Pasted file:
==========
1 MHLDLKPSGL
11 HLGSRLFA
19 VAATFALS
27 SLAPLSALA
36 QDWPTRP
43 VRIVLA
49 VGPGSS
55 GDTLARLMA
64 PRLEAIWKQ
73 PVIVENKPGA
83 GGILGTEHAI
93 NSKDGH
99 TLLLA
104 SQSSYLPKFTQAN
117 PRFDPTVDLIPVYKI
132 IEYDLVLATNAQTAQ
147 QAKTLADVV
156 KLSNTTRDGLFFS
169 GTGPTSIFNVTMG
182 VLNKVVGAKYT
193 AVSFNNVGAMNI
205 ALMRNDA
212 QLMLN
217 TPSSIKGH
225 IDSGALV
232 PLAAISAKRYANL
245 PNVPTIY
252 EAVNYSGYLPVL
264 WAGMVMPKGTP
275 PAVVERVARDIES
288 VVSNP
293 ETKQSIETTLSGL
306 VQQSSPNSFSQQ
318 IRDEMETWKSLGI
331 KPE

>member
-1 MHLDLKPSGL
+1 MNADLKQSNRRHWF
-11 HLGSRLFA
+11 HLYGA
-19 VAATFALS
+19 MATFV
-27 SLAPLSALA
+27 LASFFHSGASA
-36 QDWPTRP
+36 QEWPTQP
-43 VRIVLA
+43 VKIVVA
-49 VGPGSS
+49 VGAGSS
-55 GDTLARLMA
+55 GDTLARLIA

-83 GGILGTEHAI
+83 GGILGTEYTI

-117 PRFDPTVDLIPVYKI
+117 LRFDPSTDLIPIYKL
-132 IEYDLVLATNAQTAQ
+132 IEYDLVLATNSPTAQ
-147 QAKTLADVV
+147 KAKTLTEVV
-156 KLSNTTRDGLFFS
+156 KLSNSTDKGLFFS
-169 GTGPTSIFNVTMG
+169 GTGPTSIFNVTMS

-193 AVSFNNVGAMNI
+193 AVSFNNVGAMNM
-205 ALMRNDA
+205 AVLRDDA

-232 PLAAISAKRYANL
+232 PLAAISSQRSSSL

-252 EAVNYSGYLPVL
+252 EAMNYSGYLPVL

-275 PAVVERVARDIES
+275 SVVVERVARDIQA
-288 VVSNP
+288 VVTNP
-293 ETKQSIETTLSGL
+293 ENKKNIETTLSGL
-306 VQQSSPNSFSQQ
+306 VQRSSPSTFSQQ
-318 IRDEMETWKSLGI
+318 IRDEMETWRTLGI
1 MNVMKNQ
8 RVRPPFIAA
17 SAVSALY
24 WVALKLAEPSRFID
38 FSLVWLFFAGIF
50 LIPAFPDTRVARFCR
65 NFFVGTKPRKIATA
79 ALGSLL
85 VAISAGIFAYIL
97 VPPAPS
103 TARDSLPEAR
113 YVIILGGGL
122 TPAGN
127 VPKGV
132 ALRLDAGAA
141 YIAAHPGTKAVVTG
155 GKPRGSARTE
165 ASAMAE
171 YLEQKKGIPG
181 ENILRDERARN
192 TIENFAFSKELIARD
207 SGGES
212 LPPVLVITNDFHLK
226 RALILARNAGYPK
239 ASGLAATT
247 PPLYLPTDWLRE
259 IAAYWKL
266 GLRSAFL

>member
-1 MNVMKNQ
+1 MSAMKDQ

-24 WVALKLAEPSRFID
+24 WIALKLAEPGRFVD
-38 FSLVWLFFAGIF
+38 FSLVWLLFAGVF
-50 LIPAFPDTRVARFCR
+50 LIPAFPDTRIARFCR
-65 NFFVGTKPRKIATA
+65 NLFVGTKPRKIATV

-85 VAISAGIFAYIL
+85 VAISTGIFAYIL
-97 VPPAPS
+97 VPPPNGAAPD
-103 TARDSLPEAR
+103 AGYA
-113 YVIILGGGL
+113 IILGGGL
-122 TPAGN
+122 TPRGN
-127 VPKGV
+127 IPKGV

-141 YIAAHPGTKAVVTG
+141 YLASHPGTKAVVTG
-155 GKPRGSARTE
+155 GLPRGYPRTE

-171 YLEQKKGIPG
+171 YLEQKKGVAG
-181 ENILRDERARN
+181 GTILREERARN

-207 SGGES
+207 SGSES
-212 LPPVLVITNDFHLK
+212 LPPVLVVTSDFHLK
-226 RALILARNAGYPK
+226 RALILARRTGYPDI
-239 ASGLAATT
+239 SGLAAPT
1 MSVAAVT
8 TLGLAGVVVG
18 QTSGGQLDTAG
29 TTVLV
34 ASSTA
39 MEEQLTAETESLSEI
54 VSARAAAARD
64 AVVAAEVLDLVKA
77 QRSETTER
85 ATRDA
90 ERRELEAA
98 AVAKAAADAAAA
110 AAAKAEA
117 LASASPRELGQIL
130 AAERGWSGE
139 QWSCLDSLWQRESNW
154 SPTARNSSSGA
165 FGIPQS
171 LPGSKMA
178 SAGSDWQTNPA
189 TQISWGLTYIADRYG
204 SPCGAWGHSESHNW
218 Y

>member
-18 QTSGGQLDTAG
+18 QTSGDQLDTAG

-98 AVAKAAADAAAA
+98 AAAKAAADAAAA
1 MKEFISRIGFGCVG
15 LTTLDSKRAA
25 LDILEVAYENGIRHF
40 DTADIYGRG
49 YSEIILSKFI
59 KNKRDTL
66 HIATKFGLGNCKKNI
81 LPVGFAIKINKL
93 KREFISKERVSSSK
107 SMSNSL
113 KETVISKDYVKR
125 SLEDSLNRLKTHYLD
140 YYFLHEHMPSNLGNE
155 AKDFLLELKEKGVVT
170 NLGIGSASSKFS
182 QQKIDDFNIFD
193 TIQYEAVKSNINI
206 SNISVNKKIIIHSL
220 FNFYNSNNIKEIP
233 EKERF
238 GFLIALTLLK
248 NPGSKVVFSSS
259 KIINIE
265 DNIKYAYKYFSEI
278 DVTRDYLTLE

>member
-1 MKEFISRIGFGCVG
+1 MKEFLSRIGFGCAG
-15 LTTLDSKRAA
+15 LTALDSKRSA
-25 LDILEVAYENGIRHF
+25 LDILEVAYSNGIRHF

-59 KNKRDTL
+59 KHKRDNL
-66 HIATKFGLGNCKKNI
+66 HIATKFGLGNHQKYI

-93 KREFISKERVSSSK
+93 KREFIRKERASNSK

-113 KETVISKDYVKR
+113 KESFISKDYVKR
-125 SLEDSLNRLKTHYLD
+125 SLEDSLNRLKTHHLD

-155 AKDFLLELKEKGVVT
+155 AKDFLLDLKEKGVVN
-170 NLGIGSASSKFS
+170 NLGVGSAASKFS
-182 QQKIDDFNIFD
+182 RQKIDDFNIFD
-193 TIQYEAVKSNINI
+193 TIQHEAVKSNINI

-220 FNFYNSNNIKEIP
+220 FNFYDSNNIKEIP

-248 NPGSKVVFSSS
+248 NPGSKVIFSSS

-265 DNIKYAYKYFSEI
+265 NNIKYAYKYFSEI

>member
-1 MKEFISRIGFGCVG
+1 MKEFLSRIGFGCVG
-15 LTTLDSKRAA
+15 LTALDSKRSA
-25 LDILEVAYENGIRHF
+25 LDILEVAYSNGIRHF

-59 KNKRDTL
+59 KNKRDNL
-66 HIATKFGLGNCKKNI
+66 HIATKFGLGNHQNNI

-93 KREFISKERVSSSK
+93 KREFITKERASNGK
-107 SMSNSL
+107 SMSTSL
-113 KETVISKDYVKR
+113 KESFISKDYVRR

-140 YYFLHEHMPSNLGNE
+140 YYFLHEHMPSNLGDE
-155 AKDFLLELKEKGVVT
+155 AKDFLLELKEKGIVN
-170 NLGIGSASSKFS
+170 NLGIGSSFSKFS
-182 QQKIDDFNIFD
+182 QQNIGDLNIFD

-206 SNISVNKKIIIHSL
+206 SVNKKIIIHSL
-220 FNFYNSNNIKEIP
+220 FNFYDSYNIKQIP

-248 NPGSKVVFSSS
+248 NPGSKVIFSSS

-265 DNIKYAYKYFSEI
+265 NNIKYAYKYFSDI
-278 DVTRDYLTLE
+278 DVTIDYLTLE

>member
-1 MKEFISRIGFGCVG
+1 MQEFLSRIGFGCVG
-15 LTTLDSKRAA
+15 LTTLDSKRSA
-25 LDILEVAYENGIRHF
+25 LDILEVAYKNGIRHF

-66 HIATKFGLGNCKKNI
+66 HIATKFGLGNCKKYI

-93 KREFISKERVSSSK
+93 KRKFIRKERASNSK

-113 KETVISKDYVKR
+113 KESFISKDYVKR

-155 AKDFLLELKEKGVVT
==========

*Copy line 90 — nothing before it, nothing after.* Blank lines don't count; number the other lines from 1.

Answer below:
79 ALGSLL